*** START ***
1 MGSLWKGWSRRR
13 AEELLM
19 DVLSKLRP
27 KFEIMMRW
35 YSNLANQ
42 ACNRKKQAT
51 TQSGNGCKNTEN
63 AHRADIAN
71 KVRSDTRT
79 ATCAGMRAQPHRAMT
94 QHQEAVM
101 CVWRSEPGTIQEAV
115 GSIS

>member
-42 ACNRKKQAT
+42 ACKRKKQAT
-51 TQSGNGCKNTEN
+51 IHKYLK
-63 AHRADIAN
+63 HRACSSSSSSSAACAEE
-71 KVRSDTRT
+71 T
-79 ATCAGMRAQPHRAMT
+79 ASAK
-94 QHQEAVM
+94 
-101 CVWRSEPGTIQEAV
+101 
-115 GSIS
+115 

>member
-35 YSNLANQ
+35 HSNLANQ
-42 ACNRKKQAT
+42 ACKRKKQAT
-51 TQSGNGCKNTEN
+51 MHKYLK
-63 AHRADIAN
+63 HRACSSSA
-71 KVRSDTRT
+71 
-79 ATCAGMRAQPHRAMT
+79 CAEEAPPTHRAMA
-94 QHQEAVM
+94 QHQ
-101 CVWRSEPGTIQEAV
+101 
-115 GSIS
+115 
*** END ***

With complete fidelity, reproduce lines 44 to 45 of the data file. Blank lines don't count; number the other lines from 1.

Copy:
-94 QHQEAVM
+94 QHQ